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Bastrop’s Pine Forest legal fees still rising

Wednesday, August 24, 2016 by Jo Clifton

The city of Bastrop has paid nearly $652,000 to the attorney representing the city, Bastrop County and the Bastrop Independent School District to wrangle with Robert Leffingwell, the other owners of the Pine Forest Investment Group LLC and the homeowners association at Pine Forest.

City records show that attorney William Charles Bundren of Frisco started collecting fees from Bastrop in February 2015. This month alone, he has collected $212,108. Some of the fees that Bundren collected this month were generated in March, some in April and some in May, according to city of Bastrop records.

Prior to hiring Bundren, former outside counsel Jo-Christie Brown, who effectively served as city attorney, collected nearly $58,000 for work on the matter from 2010 to 2015. Brown resigned under pressure from members of the City Council in July.

Council Member Deborah Jones, who campaigned on putting an end to the city’s high legal bills, responded via text message to the Austin Monitor‘s request for a comment about the amount paid Bundren. She said, “As we speak our interim City Manager is reviewing all invoices related to attorneys who have worked and are working for the City of Bastrop. In my opinion there are issues. I will be directing the City Manager to bring in a forensic accountant before the end of the year.”

The Monitor first raised the issue of Bastrop’s high legal bills in April.

Bastrop also spent more than $22,000 on engineering and planning for Pine Forest during 2010 and 2011 and an additional $15,000 from 2012 through 2014 on engineering, according to city documents.

Bastrop contracted with the Pine Forest group to develop 262 lots in Unit 6 that were supposed to become a residential subdivision. After a dispute over a drainage study, the city nullified the contract, leading to the lawsuit, a countersuit and an additional legal action by some members of the Pine Forest Property Owners Association.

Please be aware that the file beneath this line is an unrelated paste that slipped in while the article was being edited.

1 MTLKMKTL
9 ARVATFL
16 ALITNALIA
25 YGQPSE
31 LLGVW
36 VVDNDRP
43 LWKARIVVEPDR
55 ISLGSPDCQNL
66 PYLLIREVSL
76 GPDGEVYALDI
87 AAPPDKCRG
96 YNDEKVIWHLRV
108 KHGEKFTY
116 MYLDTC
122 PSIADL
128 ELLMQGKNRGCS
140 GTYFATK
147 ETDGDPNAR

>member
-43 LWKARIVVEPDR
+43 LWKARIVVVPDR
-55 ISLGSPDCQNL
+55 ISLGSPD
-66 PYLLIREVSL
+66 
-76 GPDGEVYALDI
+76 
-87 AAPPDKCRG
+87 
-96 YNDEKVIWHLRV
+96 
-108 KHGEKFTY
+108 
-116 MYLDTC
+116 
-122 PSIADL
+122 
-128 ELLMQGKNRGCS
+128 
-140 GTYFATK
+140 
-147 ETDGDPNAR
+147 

Austin attorney Bill Aleshire represents three members of the Pine Forest Property Owners Association who live in Units 7-12. He told the Monitor, “There’s nothing about this case that makes sense, and spending $652,000 on one lawyer is crazy. I’ve said from the beginning, this case should have settled.”

District Judge Carson Campbell surprised observers, as well as the attorneys for both Leffingwell and the three homeowners who are suing, by ruling the contract invalid at the end of a May hearing. The reason it was such a surprise was that there had been no discovery or depositions and no trial on the question of the contract’s validity.

The matter was scheduled to come up again at an August hearing, but that hearing was postponed after attorney Ben Wetmore, who represents Leffingwell’s group, filed a motion seeking Campbell’s recusal. That motion was rejected.

Wetmore told the Monitor on Tuesday that the new date for the hearing is Sept. 21. Wetmore, Bundren and Aleshire will all present motions for the judge’s consideration.

Aleshire’s clients attempted to separate their homeowners group from the owners of Unit 6. In May, Campbell disallowed the separation and also ruled that at least one of the homeowners had committed fraud, which Aleshire sharply disputes. He said there was no evidence of fraud presented at the hearing.

The $652,000 paid to Bundren could have been used to complete the development and reimburse the city, the county and the school district for the homeowners fees owed to them, Aleshire said. “It also could have been used to put fire hydrants in units 7 through 12 – that’s where my clients live,” he said.

Under an interlocal agreement, the city has paid the bills for itself and the other two governmental entities, hoping that at the end of the lawsuit the government would be successful, sell off the lots and make enough money to repay itself for the ever-increasing mountain of legal fees. It is not clear when the lawsuit will be over.

The Austin American-Statesman reported after a May hearing, “At their 2012 selling price of $2,000 per lot,” a ruling in favor of the city would mean “$524,000 would go to the governments — though many are assessed today at $4,000, according to the Bastrop Central Appraisal District.” At $4,000 per lot, the governments would garner $1,048,000. But with legal bills still climbing, and the likelihood that the losing party will appeal to the 3rd Court of Appeals, it is hard to imagine that the city, the county and the school district will eventually get much more than they have invested in legal fees.

Update: According to Tracy Waldron, Bastrop’s chief financial officer, the city reports legal fees on a fiscal year basis. For the fiscal year starting October 2015 through August 24, 2016, Waldron told the Monitor Wednesday that the city had spent $1,264,586. During the previous Fiscal Year, October 2014 through September 2015, she said the city spent $530,501 on legal fees.

Photo by Billy Hathorn made available through a Creative Commons license.

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